A Disappearing World’s Splendor and Ugliness - gaycitynews.com | gaycitynews.com A Disappearing World’s Splendor and Ugliness - gaycitynews.com | gaycitynews.com

A Disappearing World’s Splendor and Ugliness

Wang Bing’s “Three Sisters” shows the China left behind in its economic explosion. | ANTHOLOGY FILM ARCHIVES

Wang Bing’s “Three Sisters” shows the China left behind in its economic explosion. | ANTHOLOGY FILM ARCHIVES

BY STEVE ERICKSON | Why has Wang Bing, one of the most important Chinese directors of his generation, received so little attention in the US? Anthology Film Archives has played all three of his documentaries, but even they haven’t been able to show his sole narrative film, “The Ditch” — though not for lack of trying.

Wang’s work challenges the dominant, triumphal narrative about China’s economic rise by focusing on people still damaged by communism and left behind by capitalism. His latest film, “Three Sisters,” is a documentary about a rural village where most people don’t have electricity — although we do see one family watching TV at night — or indoor plumbing. A cynic could accuse him of making “poverty porn” and catering to Western notions of China’s backwardness, but the decrepit industrial city depicted in his debut film, “West of the Tracks,” looks no worse than Detroit or other ailing Rust Belt cities.

The single biggest reason for Wang’s obscurity outside China no doubt has to do with the extraordinary length of his films. “West of the Tracks” was nine hours long; Anthology showed it divided into three parts, but even that approach included one segment that lasted for four hours. “Fengming: A Chinese Memoir,” lasted three hours, which might not sound nearly as intense, but almost the entire film consists of an interview with He Fengming, an elderly woman whose life was ruined by the Cultural Revolution of the late ‘60s and early ‘70s. I think it’s a definitive account of how Mao wrecked his country, superior to narrative films like Zhang Yimou’s “To Live” and Tian Zhuangzhuang’s “The Blue Kite,” but it requires a great deal of patience.

Anthology brings an underexposed Wang Bing to New York audiences

While “Three Sisters” is Wang’s most accessible film so far, it’s still challenging. Wang’s style of documentary is based around experience, not storytelling; he wants the spectator to feel like they have spent the film’s running time living alongside its subjects.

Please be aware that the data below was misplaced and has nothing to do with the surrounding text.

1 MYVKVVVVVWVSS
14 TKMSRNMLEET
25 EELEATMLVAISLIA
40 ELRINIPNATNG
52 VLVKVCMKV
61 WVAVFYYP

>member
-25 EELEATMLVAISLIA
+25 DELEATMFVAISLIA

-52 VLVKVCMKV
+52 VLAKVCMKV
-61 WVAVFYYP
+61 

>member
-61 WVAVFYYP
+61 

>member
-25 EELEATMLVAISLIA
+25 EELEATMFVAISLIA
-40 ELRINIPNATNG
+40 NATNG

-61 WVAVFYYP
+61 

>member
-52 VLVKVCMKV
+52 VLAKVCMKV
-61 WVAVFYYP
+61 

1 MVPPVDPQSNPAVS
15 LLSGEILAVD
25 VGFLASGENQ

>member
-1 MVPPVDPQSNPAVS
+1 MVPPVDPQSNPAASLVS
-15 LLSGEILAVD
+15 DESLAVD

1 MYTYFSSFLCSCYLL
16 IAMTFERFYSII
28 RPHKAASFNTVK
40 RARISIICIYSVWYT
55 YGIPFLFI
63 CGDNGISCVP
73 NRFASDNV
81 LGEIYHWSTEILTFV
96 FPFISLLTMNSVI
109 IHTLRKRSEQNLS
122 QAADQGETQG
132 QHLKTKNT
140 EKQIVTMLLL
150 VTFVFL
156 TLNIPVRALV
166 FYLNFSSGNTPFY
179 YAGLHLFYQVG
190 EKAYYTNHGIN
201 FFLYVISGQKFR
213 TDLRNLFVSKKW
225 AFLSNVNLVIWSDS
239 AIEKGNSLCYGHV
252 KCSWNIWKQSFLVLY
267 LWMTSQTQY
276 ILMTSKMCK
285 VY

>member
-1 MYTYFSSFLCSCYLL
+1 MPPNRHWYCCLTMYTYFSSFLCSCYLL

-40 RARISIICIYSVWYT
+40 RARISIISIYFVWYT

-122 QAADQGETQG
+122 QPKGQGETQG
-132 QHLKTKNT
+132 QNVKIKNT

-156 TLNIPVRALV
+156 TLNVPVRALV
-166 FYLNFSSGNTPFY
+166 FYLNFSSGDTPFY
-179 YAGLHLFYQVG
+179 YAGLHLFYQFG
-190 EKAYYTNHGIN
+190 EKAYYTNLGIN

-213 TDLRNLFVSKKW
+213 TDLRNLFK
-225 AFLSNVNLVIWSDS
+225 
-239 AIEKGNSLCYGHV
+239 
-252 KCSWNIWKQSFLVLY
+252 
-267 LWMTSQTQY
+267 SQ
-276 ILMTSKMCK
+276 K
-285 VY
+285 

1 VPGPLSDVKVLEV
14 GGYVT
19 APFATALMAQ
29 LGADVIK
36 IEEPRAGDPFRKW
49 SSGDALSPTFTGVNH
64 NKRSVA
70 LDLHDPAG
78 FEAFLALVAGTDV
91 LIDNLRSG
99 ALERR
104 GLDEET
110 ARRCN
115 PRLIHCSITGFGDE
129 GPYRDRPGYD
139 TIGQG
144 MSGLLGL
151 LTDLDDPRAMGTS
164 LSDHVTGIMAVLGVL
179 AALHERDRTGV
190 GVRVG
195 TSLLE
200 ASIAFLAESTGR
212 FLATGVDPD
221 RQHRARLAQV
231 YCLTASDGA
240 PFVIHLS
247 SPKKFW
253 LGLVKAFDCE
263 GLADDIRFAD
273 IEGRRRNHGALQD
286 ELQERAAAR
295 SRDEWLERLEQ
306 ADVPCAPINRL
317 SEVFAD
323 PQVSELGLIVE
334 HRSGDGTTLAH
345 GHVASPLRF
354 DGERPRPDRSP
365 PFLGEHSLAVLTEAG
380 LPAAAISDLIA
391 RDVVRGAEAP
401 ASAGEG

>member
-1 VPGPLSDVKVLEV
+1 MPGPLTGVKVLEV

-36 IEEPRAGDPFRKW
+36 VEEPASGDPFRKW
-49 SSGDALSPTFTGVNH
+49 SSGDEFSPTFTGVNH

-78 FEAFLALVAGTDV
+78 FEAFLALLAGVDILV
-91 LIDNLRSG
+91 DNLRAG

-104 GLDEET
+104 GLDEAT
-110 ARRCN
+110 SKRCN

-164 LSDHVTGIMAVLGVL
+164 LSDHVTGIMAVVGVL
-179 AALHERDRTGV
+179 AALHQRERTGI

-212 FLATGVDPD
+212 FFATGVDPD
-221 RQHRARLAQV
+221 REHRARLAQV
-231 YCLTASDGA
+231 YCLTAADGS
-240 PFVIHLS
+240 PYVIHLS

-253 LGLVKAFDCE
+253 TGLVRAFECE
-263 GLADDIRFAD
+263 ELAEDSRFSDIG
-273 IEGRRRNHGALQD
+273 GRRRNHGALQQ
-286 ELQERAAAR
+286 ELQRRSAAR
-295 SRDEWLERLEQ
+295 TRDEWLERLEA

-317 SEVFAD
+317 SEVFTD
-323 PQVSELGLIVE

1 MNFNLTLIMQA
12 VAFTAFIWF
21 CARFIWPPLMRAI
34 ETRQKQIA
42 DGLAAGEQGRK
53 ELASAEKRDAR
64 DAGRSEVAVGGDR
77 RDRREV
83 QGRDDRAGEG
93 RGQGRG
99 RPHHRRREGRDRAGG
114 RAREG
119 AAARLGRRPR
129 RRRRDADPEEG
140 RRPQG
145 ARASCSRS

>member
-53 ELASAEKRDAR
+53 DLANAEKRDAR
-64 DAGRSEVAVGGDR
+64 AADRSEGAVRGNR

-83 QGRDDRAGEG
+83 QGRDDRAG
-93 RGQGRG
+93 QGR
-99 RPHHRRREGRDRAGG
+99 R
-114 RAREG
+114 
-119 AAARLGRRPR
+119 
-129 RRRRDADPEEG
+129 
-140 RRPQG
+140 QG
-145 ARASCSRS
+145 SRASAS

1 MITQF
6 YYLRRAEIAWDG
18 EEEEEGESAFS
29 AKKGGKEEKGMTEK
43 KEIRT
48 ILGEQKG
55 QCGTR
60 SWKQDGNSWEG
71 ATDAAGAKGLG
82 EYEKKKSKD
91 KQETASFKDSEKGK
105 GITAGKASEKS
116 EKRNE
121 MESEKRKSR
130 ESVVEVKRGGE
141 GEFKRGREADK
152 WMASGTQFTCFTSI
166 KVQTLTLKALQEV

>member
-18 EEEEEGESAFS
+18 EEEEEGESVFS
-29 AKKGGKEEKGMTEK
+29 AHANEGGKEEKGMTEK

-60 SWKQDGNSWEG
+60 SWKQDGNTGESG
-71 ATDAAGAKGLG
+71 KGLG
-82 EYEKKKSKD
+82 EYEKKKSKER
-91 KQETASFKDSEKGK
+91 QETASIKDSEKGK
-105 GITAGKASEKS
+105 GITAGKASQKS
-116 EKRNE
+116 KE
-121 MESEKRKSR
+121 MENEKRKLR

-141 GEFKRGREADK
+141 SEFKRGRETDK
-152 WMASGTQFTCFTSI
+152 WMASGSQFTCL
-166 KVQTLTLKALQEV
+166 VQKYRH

“Three Sisters” follows three young girls in a remote mountain village in Yunnan, China. Eighty families live there, all of them raising livestock and growing potatoes. (His subjects’ living room doubles as a potato storage bin.) Wang quickly opens the film up to take in the girls’ relatives and neighbors. His methods are elliptical at times. He gets on the bus with a man who’s leaving the village to travel to a city in search of work. One expects Wang to accompany him there — this is the only moment when one of his subjects acknowledges his presence — but the director apparently got right back off the bus and stayed in the village. (In any event, the man couldn’t find a job and soon returned home.)

“West of the Tracks” showed Wang’s eye for the expressive potential of sheer ugliness and destruction. This may seem an odd comparison, but the film came across like the visual equivalent of the attempts by rock bands like Père Ubu and Joy Division to communicate the decay of late-‘70s Cleveland and Manchester in music. “Fengming,” on the other hand, was filmmaking degree zero, made up entirely of images of the interviewee framed in medium shots — a Chinese counterpart to Shirley Clarke’s “Portrait of Jason,” stylistically, at least.

“Three Sisters” isn’t quite as visually spectacular as “West of the Tracks,” but it takes advantage of the hillside setting of the village, as well as its morning fog. Wang’s style isn’t without its ironies. The prettiest scene depicts children collecting sheep dung. Like “West of the Tracks,” “Three Sisters” reminds us that beauty and ugliness can coexist.

The New York opening of “Three Sisters” coincides with a month-long MoMA series called “Chinese Realities/ Documentary Visions,” which is mostly — though not entirely — devoted to Chinese documentaries from the past 25 years. This body of work, created largely away from the prying hands of Chinese government censors, is one of the most exciting currents in world cinema at the moment, yet it’s received no exposure at venues like Film Forum, which regularly showcases documentaries from elsewhere to enthusiastic audiences. The institutional backing of MoMA should help put recent Chinese documentaries on New York cinephiles’ maps.

“Three Sisters” is an urgent dispatch from a part of the world that’s rapidly changing. Catch it before that world is gentrified beyond recognition.

THREE SISTERS | Directed by Wang Bing | In Mandarin with English subtitles | Opens May 10 | Anthology Film Archives | 32 Second Ave. at Second St. | anthologyfilmarchives.org

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